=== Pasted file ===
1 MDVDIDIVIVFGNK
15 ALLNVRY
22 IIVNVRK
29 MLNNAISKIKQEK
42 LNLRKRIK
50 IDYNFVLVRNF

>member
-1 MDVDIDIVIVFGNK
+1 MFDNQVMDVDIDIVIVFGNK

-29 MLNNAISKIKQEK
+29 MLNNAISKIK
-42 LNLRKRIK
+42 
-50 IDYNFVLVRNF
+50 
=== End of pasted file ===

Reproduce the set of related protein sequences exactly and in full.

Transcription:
1 MDVDIDIVIVFGNK
15 ALLNVRY
22 IIVNVRK
29 MLNNAISKIKQEK
42 LNLRKRIK
50 IDYNFVLVRNF

>member
-1 MDVDIDIVIVFGNK
+1 MFDNQVMDVDIDIVIVFGNK

-29 MLNNAISKIKQEK
+29 MLNNAISKIK
-42 LNLRKRIK
+42 
-50 IDYNFVLVRNF
+50 